Sir Geoffrey Pattie

It could be something to do with our patent law. However, it is more often to do with rather basic human considerations, such as Government Departments or different departments of large companies being disinclined to co-operate with each other. It comes down to something as straightforward as that.

I know that many hon. Members wish to contribute to the debate, and in conclusion I urge the House to be aware, on the subject of research and development, of the important agency which exists in the United States and from which we could draw some useful parallels and examples. The Defence Advance Research Projects Agency — DARPA as it is known in the land where acronyms seem absolutely essential — acts as an important centre of seedcorn activity in research on both the civil and military sides. If the Ministry of Defence wishes to avoid some of the pressure that is being put on it at the moment to have the R and D budget reduced, I hope that it will consider putting forward a proposal to the effect that it could act and go beyond paragraph 519 in saying that it will allow some firms from the private sector to go into Malvern and "Isn't that good?". Well, it is good but it could counter-attack by taking the initiative into the private sector by saying that there could be a British research procurement agency to seed all the advanced technologies to which I have referred in both military and civil spheres. We must face the fact that, even though our economy has improved enormously, we cannot afford to duplicate activities in the civil and military areas.

Finally, there must be a strong case for the advanced research that is being carried out in military bases in France, Germany, Italy and Britain being combined. It is ridiculous to have four of the leading European NATO allies reinventing the military wheel in their own countries when we know that the Americans have the great advantage of a unified system, with all the plusses that they can gain from that.

6.48 pm
Mr. Michael Foot (Blaenau Gwent)

The right hon. Member for Chertsey and Walton (Sir G. Pattie) is a great expert on many of today's subjects. Indeed, he is so much an expert that some of us cannot understand why he delivered his speech from the Back Benches, rather than from the Front Bench. I hope that he will excuse me if I do not follow him in discussing such detailed matters. I shall return to the larger themes of the White Paper because it is one of the most squalidly inadequate documents that has ever been presented to the House of Commons.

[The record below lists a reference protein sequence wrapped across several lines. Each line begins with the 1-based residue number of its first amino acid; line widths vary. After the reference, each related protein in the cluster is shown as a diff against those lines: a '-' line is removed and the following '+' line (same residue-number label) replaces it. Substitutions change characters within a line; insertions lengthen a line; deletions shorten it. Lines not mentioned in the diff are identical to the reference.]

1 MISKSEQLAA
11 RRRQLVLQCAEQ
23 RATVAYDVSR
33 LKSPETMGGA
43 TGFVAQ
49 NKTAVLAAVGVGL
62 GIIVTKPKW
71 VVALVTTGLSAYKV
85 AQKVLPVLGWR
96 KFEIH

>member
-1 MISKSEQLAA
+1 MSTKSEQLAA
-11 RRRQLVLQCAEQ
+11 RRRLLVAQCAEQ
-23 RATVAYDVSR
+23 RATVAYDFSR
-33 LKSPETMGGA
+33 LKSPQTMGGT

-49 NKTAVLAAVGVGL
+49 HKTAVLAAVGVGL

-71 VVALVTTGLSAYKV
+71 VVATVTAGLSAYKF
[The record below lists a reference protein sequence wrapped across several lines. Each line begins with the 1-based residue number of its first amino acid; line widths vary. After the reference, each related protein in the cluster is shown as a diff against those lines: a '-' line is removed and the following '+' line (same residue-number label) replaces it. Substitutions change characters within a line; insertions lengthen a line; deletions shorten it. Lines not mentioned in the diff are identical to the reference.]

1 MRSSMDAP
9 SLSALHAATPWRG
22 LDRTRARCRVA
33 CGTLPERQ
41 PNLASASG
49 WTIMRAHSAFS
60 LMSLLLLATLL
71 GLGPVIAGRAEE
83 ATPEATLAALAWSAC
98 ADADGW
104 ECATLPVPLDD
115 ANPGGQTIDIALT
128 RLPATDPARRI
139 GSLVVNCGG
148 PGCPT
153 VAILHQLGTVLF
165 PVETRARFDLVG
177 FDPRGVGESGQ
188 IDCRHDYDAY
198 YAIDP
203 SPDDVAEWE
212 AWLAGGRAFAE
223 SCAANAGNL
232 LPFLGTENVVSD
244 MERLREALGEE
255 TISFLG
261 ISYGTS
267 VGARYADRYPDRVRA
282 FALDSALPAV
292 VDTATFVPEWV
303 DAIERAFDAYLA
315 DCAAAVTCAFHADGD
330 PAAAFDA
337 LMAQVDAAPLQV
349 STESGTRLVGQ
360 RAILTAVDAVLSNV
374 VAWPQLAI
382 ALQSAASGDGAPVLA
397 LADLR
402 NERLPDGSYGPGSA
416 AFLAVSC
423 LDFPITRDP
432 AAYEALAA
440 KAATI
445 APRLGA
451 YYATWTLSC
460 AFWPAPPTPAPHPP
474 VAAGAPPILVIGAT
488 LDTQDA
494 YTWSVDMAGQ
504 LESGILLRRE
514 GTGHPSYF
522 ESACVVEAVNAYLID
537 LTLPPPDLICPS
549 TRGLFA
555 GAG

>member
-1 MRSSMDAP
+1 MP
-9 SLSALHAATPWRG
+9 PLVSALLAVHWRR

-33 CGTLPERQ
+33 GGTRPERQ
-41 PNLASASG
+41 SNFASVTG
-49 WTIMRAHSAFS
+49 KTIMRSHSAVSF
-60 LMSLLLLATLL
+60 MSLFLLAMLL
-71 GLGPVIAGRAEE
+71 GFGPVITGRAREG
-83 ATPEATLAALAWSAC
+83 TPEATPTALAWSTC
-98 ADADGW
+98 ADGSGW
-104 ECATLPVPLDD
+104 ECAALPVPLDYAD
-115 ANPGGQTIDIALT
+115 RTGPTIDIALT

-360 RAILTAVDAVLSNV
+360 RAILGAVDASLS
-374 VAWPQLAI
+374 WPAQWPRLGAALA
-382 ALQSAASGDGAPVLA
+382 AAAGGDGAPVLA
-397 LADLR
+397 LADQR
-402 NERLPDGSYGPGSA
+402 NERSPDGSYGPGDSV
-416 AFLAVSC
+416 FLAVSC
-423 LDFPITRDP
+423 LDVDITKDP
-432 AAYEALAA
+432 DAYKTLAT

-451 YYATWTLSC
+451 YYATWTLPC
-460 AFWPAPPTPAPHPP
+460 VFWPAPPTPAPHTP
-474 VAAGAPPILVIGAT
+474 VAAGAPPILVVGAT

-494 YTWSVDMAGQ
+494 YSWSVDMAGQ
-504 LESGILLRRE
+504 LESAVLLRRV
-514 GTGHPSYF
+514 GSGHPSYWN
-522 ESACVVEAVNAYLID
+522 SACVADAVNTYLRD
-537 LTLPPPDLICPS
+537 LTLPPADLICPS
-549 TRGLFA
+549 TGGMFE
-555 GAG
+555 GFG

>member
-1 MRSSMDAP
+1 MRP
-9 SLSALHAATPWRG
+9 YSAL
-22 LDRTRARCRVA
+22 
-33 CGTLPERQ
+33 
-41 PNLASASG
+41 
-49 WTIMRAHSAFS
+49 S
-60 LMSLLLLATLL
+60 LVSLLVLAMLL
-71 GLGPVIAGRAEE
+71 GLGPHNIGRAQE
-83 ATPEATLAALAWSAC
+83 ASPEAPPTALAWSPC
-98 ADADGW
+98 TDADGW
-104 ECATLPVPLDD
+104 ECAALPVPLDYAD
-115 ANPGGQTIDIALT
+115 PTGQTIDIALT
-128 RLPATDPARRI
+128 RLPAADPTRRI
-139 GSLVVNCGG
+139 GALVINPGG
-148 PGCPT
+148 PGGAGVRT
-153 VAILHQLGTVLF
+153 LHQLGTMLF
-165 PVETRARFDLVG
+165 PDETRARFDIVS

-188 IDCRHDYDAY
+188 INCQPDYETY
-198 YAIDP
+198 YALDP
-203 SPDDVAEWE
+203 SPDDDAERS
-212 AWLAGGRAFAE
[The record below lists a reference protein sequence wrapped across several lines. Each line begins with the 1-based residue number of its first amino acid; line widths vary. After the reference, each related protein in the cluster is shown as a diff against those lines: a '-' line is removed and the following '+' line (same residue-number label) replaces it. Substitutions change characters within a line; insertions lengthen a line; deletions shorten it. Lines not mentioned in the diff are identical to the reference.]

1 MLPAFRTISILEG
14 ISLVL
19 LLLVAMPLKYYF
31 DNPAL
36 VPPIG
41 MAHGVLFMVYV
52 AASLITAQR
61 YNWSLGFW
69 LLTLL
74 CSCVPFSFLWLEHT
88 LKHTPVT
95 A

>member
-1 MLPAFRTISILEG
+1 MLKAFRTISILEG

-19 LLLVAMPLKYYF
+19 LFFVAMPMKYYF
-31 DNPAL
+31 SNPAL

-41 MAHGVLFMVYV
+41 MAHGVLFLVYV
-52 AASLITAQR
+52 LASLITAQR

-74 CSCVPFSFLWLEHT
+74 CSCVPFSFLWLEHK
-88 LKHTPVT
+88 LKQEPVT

When one considers the scale of world events, the perils of nuclear armaments — whatever the estimate that is made of them—the intensification of the dangers of war in so many parts of the planet, surely the White Paper should have been applied to most, or at any rate, to some of those issues. I suppose the fact that the White Paper was produced five months ago is some excuse. I do not know whether the Ministry of Defence knew about the timing of the election and produced a White Paper which it believed would be good for the election instead of for our defences. I shall give some illustrations of that.

Of course, the Opposition are glad about the prospective agreement on intermediate nuclear weapons. We want that agreement to be carried through. It is one of the best developments for a long time, and the Opposition welcome it eagerly. The White Paper talks as though that was not the case. My right hon. Friend the Member for Llanelli (Mr. Davies) will recall that he accompanied me and my right hon. Friend the Member for Leeds. East (Mr. Healey) on a vist to Moscow, where we had lengthy discussions on intermediate weapons. At that time, many countries were becoming extremely anxious about the dangerous build-up of SS20s. We asked the Russians whether they would reduce the number of SS20s, saying, "They are not essential to your security, so would it not be the best solution to abolish them?" The Russians did not say that they would do that, but they said that they would consider substantial reductions in SS20s.

That was the first time that anyone had talked about the zero-zero option in regard to those weapons, but when we returned to London we were attacked viciously by a Foreign Office spokesman. I do not remember who it was, but it was an up-and-coming eager Minister at the Foreign Office who wanted to prove that he could defend any policy at any time with the utmost assurance — the David Mellor of his day, I suppose. The House can see how easily I can keep up with these matters. It may even have been the present Home Secretary. The Minister said that it was absurd to return from Moscow talking about a zero-zero option. He said that it was an idealistic and hopeless proposition, and we were denounced in the usual fashion of the Foreign Office.

Two or three weeks later, President Reagan went on television in the United States saying that he favoured the zero-zero option. Immediately, I went on to "The World at One"—the only programme I could go on—and said that we had welcomed it in Moscow, we welcomed it from Washington and we wanted to see it in operation. Lo and behold, 24 hours after President Reagan had said that it was all right, the Foreign Office said that it was all right. That is an illustration of how we can make progress by the most extraordinary routes.